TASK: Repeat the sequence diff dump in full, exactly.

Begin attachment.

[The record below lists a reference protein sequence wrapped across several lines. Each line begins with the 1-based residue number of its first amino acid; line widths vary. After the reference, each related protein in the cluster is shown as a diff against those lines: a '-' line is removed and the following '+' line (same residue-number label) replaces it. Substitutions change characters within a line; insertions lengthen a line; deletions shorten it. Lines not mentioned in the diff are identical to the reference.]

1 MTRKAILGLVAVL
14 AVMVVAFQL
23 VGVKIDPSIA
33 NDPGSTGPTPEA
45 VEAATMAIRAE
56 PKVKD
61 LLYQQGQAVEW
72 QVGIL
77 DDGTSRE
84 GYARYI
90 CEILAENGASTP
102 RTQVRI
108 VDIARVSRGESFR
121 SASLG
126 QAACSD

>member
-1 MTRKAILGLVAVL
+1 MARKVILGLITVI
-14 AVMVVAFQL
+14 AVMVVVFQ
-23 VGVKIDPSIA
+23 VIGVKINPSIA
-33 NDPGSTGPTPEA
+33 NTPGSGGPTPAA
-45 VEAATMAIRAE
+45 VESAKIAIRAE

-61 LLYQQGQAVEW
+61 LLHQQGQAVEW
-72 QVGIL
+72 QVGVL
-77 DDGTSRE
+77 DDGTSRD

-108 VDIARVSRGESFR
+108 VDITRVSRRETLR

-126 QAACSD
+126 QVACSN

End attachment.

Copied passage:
[The record below lists a reference protein sequence wrapped across several lines. Each line begins with the 1-based residue number of its first amino acid; line widths vary. After the reference, each related protein in the cluster is shown as a diff against those lines: a '-' line is removed and the following '+' line (same residue-number label) replaces it. Substitutions change characters within a line; insertions lengthen a line; deletions shorten it. Lines not mentioned in the diff are identical to the reference.]

1 MTRKAILGLVAVL
14 AVMVVAFQL
23 VGVKIDPSIA
33 NDPGSTGPTPEA
45 VEAATMAIRAE
56 PKVKD
61 LLYQQGQAVEW
72 QVGIL
77 DDGTSRE
84 GYARYI
90 CEILAENGASTP
102 RTQVRI
108 VDIARVSRGESFR
121 SASLG
126 QAACSD

>member
-1 MTRKAILGLVAVL
+1 MARKVILGLITVI
-14 AVMVVAFQL
+14 AVMVVVFQ
-23 VGVKIDPSIA
+23 VIGVKINPSIA
-33 NDPGSTGPTPEA
+33 NTPGSGGPTPAA
-45 VEAATMAIRAE
+45 VESAKIAIRAE

-61 LLYQQGQAVEW
+61 LLHQQGQAVEW
-72 QVGIL
+72 QVGVL
-77 DDGTSRE
+77 DDGTSRD

-108 VDIARVSRGESFR
+108 VDITRVSRRETLR

-126 QAACSD
+126 QVACSN